Ladies, If We Want Change, We Have to Do It Ourselves
Women have been fighting for equality for some time now and they show no signs of stopping until the battle has been won, once and for all. Women still face many inequities today that prevent them from reaching their full potential in their personal and professional lives, but it’s not only women who are negatively impacted by gender imbalances – business and the economy as a whole suffer when women are deprived of the same opportunities as men. If you want things to change sooner than later, ladies, it’s time to take matters into your own hands – because, as Laurel Thatcher Ulrich said, “Well-behaved women seldom make history.”
(Photo Credit: Tom Hilton/Flickr)
According to a ThinkProgress article, getting women on the same playing field as men would raise the GDP in every country (5 percent in the U.S. alone), increase profits for businesses, create more generous economic policies to help families thrive, and even contribute to less government corruption. However, this can only happen if and only if women are provided the same opportunities as their male counterparts and we eradicate the unconscious bias that encourages gender inequalities to live on.
Women shouldn’t have to work twice as hard as men to be considered half as good, especially when recent studies indicate that women make better leaders and that companies with women at the helm out-perform those run by men exclusively. However, far too few women actually make it far enough up the corporate ladder to make a meaningful impact at their companies. In fact, a study by Catalyst found that women hold only 4.4 percent of CEO positions and 25.1 percent of executive/senior-level positions at S&P 500 companies, but they make up nearly half of the American workforce. This means that women are contributing to the workforce, but they’re holding lower-paying and lower-ranking jobs compared to men.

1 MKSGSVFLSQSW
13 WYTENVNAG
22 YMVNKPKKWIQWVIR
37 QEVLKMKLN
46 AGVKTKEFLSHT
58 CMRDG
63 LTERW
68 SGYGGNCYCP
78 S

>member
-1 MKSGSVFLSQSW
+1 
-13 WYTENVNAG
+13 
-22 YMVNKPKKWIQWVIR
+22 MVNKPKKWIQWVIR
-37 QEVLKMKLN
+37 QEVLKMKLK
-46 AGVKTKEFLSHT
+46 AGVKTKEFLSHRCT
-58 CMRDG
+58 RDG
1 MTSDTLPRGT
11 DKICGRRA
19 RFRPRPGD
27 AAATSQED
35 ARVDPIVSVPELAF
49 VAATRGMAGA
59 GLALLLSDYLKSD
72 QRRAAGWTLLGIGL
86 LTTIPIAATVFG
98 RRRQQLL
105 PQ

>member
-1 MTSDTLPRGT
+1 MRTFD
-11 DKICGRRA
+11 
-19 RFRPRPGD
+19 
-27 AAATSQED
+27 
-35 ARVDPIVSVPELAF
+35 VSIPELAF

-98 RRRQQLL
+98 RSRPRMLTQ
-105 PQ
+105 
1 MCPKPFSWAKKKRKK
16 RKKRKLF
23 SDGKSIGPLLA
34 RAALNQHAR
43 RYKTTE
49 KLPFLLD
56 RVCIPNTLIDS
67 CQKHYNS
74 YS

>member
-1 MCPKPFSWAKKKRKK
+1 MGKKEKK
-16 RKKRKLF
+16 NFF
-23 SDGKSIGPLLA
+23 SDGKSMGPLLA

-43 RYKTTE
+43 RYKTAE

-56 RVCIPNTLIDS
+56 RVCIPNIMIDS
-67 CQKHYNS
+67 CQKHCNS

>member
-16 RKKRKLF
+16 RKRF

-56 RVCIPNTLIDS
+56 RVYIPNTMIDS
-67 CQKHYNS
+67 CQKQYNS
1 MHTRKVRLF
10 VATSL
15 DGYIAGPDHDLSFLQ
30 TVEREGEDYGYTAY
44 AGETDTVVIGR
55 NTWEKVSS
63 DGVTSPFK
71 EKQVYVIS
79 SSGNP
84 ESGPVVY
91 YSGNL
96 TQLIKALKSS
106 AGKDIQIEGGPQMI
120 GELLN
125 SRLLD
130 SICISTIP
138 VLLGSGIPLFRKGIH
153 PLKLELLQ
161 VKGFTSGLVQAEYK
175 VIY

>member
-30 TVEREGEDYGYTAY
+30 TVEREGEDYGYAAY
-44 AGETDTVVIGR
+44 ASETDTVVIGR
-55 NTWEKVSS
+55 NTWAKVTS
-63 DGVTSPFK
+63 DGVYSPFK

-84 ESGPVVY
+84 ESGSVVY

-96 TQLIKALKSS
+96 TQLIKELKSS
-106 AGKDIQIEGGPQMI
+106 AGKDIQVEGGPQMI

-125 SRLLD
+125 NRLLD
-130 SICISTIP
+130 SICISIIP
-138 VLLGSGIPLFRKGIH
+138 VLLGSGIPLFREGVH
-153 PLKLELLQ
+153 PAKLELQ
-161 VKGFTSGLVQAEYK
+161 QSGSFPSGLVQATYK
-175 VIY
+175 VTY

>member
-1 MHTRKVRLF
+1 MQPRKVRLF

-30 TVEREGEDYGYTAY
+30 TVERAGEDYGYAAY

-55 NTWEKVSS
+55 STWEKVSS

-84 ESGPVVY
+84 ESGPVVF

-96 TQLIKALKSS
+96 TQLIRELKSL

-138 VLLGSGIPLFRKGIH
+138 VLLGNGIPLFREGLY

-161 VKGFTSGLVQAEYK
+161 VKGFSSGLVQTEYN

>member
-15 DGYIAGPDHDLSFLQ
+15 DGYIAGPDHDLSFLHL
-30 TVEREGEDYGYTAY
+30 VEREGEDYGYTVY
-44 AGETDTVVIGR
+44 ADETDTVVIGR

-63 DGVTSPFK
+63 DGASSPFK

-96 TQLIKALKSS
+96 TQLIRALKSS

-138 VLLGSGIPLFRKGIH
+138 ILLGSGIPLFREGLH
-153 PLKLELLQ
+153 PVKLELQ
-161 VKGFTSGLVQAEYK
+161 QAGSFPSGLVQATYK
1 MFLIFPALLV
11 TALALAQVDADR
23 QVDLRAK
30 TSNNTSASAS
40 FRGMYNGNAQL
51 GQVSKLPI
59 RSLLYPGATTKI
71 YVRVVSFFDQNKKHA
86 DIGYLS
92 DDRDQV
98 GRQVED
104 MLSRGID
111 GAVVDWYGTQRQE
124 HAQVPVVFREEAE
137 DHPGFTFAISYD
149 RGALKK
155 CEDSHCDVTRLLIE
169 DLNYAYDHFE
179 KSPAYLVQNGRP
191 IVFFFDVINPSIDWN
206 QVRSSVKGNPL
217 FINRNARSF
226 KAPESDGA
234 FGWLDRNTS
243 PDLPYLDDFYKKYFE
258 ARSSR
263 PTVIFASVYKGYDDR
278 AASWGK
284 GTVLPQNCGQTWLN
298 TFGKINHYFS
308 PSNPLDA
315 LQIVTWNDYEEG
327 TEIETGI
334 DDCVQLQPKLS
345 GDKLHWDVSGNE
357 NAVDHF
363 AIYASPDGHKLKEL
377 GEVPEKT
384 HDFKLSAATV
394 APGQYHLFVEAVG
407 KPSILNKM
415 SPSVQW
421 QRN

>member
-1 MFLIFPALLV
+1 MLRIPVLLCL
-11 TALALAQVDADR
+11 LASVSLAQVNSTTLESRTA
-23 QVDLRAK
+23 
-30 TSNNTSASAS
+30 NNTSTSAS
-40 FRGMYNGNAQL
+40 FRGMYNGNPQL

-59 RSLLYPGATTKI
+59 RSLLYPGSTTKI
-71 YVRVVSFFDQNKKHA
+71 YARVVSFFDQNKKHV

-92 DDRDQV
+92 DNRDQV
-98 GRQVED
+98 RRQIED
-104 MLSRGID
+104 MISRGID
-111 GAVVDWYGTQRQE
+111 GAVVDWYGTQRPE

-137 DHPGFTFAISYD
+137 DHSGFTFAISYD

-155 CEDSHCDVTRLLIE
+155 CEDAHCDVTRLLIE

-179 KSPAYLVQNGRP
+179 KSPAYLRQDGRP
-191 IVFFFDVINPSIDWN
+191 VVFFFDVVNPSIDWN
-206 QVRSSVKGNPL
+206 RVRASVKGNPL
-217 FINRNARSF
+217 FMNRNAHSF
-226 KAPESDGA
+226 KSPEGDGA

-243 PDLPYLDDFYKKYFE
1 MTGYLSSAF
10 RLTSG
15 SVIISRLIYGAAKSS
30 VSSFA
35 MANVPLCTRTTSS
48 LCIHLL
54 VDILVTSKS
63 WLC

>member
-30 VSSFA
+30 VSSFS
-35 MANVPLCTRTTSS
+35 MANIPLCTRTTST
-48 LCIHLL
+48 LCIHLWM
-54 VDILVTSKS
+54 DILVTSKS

As a whole, women make 78 cents on the dollar compared to men, according to PayScale’s latest report on the gender pay gap. When factors like experience, education, and location are considered, women earn 97 cents on the dollar compared to men. This is improvement, yes – but it’s still not 100 percent parity. Here’s what you can do to be the change you want to see in the world for womankind.
Women still take on as much of the household responsibilities as their mothers and grandmothers, despite holding full-time jobs. Start making small changes in your household to encourage a more fair and balanced dynamic for your family, including your children. By modeling gender equality in your household, you are teaching your family what equality looks like, feels like, and is.
As a professional, it’s always wise know what you’re worth, regardless of your gender. Knowing how your salary compares to that of others in your field will help you identify whether you’re being paid a fair wage. If you’re not being paid what you’re worth or what your male counterparts are making, then it may be time to consider switching employers.
One of the reasons why women are so gravely underrepresented in senior-level positions is because they aren’t negotiating their salaries, which means that the men who are negotiating are passing them on the corporate ladder and financially. It’s time to banish the shame that women often associate with asking for a raise and start empowering one another to go after the salary that they’ve rightfully earned. The more women advance into high-ranking positions, the more influential they can be for the business world and the many generations of aspiring businesswomen to come.
Just as the pyramids weren’t built in a day, gender equality will take some time. The good thing is, it’s already a work in progress and has picked up much more momentum and attention than ever before. You may feel as though your efforts to make a change are insignificant at first, but remember, “Small things, done consistently, create major impact” (David Allen).
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